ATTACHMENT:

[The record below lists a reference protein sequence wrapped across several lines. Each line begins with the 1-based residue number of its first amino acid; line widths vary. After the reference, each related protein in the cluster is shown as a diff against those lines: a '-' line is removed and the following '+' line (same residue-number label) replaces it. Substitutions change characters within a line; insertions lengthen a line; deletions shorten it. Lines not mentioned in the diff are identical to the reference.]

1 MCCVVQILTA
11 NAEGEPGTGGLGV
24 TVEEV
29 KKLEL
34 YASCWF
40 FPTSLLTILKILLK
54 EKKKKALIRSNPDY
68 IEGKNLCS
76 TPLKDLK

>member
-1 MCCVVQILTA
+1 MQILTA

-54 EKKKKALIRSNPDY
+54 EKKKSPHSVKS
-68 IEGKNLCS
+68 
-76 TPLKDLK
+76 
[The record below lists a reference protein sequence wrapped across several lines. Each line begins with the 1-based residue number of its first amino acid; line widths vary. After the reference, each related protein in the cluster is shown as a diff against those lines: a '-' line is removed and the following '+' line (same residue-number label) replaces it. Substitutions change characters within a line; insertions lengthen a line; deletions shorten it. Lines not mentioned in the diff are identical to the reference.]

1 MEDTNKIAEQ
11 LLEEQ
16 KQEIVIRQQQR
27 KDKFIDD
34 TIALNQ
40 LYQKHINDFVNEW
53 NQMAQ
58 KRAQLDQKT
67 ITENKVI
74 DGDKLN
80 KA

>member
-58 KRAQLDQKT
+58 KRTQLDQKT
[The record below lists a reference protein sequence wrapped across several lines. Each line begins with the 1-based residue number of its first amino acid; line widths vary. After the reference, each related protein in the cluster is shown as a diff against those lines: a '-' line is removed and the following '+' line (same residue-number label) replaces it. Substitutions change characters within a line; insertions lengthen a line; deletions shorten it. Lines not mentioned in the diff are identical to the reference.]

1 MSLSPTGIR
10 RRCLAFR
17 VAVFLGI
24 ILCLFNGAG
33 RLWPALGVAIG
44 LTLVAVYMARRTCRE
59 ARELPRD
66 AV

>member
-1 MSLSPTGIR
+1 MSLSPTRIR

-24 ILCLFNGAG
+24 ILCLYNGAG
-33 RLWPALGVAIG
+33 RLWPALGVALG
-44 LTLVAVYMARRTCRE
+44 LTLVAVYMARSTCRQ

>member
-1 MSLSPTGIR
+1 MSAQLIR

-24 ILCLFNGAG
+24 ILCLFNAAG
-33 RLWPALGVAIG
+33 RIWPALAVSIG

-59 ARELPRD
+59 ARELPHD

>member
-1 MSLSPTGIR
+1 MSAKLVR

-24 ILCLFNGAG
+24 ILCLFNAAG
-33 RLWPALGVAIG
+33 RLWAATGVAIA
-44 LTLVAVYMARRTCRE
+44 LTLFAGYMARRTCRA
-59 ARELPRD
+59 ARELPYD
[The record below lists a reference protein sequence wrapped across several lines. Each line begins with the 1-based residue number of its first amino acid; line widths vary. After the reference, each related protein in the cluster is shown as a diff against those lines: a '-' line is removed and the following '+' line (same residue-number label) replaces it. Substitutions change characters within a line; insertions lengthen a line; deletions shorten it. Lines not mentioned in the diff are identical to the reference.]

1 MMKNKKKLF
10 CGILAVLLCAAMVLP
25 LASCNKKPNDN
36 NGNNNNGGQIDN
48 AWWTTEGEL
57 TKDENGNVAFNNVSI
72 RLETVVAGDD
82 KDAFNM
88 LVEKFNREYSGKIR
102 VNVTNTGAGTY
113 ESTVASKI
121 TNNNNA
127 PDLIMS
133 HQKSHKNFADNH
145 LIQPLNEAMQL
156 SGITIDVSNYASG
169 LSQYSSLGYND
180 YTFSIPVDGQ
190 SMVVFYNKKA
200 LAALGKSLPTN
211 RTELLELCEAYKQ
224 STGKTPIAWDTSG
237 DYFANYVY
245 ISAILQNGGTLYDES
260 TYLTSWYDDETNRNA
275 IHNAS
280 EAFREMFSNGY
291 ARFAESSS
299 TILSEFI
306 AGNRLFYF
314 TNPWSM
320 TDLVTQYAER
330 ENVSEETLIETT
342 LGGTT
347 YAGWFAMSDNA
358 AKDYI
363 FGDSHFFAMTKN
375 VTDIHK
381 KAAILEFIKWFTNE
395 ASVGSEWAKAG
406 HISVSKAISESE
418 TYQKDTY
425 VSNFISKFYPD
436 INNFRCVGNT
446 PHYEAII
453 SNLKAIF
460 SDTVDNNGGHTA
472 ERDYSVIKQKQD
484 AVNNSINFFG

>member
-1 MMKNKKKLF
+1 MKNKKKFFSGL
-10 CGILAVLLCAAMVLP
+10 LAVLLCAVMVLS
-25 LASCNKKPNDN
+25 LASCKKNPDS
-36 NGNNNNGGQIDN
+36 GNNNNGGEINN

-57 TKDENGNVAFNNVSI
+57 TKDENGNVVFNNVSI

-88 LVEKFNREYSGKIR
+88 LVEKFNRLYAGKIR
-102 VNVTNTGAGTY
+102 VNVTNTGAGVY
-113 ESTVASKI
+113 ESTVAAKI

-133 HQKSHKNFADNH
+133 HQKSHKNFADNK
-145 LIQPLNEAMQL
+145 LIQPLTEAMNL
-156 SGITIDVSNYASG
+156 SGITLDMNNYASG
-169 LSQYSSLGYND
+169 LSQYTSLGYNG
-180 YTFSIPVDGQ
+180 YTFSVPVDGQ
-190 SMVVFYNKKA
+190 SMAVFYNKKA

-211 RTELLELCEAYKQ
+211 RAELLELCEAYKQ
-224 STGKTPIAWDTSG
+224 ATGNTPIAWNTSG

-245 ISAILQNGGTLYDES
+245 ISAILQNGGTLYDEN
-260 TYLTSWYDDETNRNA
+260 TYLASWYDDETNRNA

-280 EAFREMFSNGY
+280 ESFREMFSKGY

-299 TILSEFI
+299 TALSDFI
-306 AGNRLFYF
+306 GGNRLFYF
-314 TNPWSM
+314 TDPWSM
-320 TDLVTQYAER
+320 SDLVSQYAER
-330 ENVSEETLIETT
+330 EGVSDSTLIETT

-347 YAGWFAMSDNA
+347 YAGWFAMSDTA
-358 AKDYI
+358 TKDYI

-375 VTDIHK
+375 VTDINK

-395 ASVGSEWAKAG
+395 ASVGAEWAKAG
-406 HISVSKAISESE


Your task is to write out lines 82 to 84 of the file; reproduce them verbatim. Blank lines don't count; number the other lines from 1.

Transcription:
88 LVEKFNREYSGKIR
102 VNVTNTGAGTY
113 ESTVASKI